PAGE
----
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Authors: Brian Johnston

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I
remember my first broadcast. I’d only been there about a fortnight when they discovered an unexploded bomb in the lake in St James’s Park. They drained the lake and there was this huge great sausage of a German bomb and it was announced they were going to blow it up at eleven o’clock one morning and my boss said, ‘Right! You can do your first broadcast. You go down there. We’ll
interrupt the news and you can describe the blowing up of the bomb.’

So we went down with the engineers and we were standing on a little bridge when a policeman came up and said, ‘What are you doing?’

I said, ‘We’re going to commentate on the blowing up of the bomb.’

‘Not here, you’re not,’ he said, ‘it’s far too dangerous. Go in there.’ And he pointed to the ladies’ loo.

So I went in and stood up on the seat and looked through the louvred windows and I did the commentary from there. I always say I came out looking a bit flushed!

At that time I didn’t have anything to do with cricket at all. But I was so happy, because I loved the theatre and my job was to do radio broadcasts live from musicals like
South Pacific, Annie Get Your Gun, Oklahoma
and
Carousel.
I used to commentate from a box and describe anything visual on stage which the listener might not understand. So I got to know all the stars of all the musicals.

Then every Tuesday we used to go to a music hall
[Round the Halls]
and broadcast three acts live from there, and I got to know all the variety artists such as Arthur Askey, Tommy Trinder and Jimmy Edwards. So I was absolutely in my seventh heaven.

I
t wasn’t until March, two months later, when the telephone rang and a friend of mine called Ian Orr-Ewing, with whom I had played cricket before the war, rang up and said, ‘Help! I am just out of the Royal Air Force, I’m now in charge of sport on television, we’ve got two Test matches this summer against the Indians, at Lord’s and The Oval, and we’ve got no commentator. I know you can play. I know you can talk a bit. Would you like to be the commentator?’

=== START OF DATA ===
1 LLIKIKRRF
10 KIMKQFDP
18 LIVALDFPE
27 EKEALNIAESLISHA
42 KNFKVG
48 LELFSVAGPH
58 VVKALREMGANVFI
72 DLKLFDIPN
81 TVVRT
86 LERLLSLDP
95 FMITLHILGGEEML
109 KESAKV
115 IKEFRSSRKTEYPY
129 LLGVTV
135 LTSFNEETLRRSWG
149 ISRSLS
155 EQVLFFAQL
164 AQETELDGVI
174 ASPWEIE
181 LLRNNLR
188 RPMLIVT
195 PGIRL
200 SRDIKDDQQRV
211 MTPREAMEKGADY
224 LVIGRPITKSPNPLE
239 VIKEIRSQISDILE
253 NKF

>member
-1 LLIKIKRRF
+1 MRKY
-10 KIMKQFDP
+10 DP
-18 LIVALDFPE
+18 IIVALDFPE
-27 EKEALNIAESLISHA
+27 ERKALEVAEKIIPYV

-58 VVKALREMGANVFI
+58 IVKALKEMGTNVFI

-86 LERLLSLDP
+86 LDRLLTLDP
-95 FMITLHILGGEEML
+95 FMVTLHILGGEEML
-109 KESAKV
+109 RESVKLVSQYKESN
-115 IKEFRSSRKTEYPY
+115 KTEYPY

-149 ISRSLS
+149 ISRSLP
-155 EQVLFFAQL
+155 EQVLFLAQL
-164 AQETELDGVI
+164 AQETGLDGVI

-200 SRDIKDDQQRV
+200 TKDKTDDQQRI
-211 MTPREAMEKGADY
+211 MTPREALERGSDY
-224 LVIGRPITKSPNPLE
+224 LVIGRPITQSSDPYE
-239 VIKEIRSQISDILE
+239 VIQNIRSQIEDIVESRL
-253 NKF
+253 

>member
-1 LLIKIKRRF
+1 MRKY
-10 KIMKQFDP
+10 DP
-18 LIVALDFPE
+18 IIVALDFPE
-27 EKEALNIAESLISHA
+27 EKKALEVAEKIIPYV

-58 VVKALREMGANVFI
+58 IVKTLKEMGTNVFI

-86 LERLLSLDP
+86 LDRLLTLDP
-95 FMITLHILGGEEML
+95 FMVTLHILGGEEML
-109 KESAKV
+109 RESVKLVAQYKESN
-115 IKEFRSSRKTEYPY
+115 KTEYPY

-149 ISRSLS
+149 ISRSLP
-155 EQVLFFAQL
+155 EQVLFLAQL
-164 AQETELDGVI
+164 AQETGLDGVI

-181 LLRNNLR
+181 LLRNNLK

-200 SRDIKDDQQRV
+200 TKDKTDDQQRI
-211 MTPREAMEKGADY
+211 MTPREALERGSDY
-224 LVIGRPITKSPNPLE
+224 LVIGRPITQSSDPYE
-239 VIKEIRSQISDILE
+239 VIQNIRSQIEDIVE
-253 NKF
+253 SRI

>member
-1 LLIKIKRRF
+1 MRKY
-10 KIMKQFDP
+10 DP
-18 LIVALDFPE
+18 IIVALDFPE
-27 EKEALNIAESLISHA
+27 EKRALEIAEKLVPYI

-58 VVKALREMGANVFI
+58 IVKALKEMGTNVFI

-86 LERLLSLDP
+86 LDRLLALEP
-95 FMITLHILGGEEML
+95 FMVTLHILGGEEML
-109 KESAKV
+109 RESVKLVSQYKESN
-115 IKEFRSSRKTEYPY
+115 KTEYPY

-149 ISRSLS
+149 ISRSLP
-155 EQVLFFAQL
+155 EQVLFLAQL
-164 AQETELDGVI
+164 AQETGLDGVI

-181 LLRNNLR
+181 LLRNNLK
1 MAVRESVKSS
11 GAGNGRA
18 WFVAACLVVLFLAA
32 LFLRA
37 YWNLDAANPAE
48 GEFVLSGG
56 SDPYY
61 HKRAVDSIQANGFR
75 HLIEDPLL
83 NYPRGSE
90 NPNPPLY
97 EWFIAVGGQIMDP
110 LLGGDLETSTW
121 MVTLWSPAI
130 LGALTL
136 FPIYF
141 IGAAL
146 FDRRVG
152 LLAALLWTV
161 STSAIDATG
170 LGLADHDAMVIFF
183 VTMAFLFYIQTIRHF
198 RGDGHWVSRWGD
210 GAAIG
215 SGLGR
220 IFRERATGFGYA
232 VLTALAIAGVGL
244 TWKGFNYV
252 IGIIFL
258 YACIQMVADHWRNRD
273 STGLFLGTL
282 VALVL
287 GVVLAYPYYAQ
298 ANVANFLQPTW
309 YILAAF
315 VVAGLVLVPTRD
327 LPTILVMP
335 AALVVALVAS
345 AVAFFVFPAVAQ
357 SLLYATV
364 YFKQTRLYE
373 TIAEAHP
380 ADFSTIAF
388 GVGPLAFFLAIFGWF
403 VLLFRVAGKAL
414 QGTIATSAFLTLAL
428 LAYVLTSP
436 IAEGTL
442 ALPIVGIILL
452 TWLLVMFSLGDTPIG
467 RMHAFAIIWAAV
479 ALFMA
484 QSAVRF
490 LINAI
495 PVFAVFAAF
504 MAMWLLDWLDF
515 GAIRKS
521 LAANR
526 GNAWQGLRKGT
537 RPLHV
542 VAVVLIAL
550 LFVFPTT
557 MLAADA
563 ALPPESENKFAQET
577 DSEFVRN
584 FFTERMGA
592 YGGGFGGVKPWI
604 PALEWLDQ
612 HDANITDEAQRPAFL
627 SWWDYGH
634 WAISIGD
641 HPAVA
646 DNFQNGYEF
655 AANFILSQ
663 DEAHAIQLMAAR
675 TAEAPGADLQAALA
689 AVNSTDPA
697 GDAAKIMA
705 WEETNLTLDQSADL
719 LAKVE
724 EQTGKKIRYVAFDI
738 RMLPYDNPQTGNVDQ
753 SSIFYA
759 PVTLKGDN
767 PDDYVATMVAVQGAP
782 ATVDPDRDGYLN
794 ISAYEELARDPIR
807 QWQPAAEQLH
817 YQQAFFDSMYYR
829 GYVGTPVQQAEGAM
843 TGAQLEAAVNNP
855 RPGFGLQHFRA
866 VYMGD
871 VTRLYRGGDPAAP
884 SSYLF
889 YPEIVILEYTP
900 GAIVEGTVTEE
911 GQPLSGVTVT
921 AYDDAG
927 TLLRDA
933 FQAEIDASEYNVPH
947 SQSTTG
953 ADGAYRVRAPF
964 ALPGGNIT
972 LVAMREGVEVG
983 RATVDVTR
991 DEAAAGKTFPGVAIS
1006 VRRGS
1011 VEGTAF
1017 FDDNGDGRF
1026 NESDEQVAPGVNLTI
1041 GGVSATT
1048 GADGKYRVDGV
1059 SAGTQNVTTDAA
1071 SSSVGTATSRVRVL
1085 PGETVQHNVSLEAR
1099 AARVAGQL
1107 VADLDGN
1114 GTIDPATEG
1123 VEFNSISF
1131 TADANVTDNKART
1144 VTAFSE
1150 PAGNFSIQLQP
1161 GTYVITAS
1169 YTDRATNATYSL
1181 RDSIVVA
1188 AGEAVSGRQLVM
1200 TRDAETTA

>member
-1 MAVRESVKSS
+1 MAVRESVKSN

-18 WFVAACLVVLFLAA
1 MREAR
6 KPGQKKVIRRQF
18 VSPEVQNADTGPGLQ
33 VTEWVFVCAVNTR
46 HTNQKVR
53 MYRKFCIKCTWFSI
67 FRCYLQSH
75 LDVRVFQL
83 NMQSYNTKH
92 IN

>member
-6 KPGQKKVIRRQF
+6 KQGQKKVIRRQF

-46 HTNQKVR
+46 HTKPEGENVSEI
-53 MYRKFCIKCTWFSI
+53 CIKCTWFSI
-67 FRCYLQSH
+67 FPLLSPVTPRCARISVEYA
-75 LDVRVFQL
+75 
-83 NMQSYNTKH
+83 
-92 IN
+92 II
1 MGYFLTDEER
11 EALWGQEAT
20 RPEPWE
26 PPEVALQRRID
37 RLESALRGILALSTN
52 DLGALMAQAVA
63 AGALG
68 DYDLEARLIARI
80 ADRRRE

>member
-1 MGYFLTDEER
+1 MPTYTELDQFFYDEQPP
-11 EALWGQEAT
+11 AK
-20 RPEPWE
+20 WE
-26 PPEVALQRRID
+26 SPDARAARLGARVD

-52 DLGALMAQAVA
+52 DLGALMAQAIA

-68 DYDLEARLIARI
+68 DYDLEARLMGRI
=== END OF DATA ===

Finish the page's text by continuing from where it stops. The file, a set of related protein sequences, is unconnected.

So, on that little bit of luck, for the next twenty-four years I did all the Test matches on television in this country. After that they got browned off with all my jokes so they sacked me and I went straight across to radio and I’ve been on
Test Match Special
for another twenty-four years. Just on that one telephone call.

I
did a lot of television and radio in those days and people often say, ‘Which is the easier of the two?’ Candidly, radio is by far the easier, as long as you’ve got the gift of the gab, powers of description, moderately good 
English and a reasonable voice. You can be yourself but you have to be the eyes of anybody sitting in an armchair at home or in their car, of blind people, or of someone listening on the beach. You’ve got to paint a picture for them and tell them all you can see, so that they can imagine what it is like.

That’s the job of a radio commentator but, of course, on television the camera shows all that, so you’ve merely got to dot the i’s and cross the t’s and explain perhaps who someone is if they might not recognise them. You have to edit yourself before you say anything. You think, ‘Shall I speak or shan’t I?’ and to me that is unnatural. We used to have a golden rule which went, ‘Only speak when you can add to the picture’ and I learnt that the hard way.

I
n 1954 the Queen and Prince Philip went on a tour of Australia and when they came back the BBC decided to televise their return. They were going to go up as far as the Tower Bridge in the Royal Yacht
Britannia
, get into a launch and travel up to Westminster Pier where they would come ashore and go back to Buckingham Palace in the Irish State Coach.

Before these sorts of events you always talk over with your fellow commentator who’s going to say what.